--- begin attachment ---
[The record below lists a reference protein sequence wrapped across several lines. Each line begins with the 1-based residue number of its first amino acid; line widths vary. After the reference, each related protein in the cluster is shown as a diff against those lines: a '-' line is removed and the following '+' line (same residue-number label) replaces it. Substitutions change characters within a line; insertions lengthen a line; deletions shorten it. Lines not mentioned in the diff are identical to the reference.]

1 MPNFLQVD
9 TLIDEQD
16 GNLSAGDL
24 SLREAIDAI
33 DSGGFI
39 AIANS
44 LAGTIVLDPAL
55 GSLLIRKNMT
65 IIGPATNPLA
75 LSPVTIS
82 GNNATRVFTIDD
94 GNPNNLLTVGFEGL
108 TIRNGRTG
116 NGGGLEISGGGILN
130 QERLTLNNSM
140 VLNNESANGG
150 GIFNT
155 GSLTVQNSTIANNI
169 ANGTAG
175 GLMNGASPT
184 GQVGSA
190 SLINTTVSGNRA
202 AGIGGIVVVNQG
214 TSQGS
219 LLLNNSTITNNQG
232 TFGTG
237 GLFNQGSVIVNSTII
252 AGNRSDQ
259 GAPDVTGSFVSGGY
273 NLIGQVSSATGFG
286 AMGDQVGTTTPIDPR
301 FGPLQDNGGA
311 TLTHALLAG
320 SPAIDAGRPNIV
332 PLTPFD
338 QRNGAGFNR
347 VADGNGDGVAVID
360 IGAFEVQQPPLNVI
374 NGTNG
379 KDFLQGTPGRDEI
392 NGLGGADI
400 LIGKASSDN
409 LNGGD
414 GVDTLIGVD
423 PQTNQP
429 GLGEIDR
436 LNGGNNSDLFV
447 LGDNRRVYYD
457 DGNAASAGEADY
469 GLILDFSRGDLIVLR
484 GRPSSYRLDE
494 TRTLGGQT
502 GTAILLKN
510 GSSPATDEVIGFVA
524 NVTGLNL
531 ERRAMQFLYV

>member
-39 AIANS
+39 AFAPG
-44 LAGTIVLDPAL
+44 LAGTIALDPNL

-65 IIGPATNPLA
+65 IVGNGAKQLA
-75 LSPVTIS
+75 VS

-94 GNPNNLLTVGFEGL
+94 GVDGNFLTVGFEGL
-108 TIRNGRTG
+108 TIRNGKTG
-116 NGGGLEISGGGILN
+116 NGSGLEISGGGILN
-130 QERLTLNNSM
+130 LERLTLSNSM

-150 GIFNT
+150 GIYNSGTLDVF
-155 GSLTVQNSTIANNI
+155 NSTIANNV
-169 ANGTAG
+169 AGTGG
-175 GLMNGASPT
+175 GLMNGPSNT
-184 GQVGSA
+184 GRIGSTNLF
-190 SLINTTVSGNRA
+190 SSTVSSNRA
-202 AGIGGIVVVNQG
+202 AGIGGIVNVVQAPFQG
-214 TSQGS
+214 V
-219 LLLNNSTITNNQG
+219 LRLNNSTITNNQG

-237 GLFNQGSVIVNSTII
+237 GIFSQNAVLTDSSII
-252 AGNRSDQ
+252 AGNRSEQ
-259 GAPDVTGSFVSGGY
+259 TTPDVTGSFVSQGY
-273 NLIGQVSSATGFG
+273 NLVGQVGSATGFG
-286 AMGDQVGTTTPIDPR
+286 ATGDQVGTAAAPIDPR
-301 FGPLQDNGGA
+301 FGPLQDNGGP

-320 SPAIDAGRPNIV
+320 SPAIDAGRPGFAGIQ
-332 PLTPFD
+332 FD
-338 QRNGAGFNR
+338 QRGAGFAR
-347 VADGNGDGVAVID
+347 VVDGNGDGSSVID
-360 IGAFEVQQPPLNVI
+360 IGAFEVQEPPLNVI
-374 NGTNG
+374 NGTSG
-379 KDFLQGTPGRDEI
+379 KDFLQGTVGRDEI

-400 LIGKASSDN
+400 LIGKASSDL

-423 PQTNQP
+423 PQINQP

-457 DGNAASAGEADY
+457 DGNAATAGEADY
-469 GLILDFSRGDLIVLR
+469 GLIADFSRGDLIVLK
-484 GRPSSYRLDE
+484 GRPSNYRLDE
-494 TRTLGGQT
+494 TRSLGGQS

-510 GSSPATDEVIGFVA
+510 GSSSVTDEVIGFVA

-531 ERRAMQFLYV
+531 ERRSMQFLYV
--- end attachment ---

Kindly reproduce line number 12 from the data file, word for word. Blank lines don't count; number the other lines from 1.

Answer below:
82 GNNATRVFTIDD